Insurance Made Easy
This doesn’t come into play until 12th August 2016 but the fundamental changes in the principles of material fact and disclosure contained in the Act are already having an effect on insurers’ attitudes and policy wordings. Up until now, the Marine Insurance Act 1906 ruled but there have been many court actions since then which have tweaked the original principles. The new Act tries to clarify matters and bring everything up to date.
The key change is that instead of insurers being able to void a policy because of a breach of warranty or non disclosure of a material fact, they must now apply a more proportional response ie what would they have done if the fact had been declared. Obviously, the potential problem still remains that the insurer will be looking at this with the benefit of hindsight so the insured is still on a hiding to nothing, but at least will get some of the claim paid.
The other “good” bit is that non relevant warranties can’t be invoked to decline a claim and “basis of contract” clauses which, effectively, turn conditions into warranties will be banned.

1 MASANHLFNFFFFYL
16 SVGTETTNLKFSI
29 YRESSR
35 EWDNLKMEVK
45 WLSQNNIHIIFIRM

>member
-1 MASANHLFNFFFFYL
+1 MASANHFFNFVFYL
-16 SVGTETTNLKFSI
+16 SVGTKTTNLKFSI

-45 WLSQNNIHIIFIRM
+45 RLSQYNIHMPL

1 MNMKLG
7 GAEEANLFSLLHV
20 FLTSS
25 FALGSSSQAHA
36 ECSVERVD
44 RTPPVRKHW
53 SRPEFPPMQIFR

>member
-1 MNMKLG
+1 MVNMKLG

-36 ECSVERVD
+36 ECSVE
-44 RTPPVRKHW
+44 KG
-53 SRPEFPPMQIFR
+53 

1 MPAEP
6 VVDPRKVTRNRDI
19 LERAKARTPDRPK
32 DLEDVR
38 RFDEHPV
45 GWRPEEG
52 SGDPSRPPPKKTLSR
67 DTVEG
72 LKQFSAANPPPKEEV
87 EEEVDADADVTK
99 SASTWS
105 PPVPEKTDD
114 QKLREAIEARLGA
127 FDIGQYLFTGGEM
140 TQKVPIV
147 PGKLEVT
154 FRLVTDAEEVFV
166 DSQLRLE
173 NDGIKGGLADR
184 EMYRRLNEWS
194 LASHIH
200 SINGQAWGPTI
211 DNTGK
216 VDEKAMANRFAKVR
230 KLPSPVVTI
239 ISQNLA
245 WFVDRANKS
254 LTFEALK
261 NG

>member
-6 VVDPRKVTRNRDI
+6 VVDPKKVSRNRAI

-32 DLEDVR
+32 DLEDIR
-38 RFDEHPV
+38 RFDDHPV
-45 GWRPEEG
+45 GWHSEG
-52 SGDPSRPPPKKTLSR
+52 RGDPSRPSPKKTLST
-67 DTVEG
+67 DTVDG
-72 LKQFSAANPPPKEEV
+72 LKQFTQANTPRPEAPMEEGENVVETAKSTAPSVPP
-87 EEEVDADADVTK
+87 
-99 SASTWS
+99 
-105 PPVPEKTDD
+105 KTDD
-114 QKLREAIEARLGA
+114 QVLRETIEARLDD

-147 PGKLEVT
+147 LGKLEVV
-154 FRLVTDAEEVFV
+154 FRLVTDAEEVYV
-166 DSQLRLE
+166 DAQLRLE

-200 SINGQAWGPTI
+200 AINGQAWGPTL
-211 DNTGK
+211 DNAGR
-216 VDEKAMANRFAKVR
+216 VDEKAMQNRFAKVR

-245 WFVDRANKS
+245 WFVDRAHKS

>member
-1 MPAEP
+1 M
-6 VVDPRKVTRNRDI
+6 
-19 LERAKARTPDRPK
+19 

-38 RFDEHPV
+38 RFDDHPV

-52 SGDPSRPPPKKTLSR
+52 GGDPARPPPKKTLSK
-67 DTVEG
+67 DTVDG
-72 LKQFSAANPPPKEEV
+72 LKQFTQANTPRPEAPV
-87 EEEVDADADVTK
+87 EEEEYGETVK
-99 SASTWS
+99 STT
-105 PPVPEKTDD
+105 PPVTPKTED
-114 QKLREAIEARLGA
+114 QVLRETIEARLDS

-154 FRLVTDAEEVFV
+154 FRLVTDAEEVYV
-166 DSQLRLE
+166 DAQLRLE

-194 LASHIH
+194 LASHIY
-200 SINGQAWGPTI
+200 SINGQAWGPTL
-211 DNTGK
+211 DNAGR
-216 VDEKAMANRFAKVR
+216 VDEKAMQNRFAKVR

The “bad” bit is that an insurer is still only required to settle a claim within a “reasonable” time and there is no facility to apply interest to outstanding claims payments although this appears to be on the agenda for Parliamentary review.
What does this mean to us mere mortals? Still provide all relevant information and, if in doubt, throw it in anyway and you can then expect to get a fairer crack of the whip when it comes to a claim.
We are often retained to provide help on problem claims and the most common causes of dispute are late notification of circumstances and failure to declare material facts. Theoretically, things should improve but we are still available if they don’t.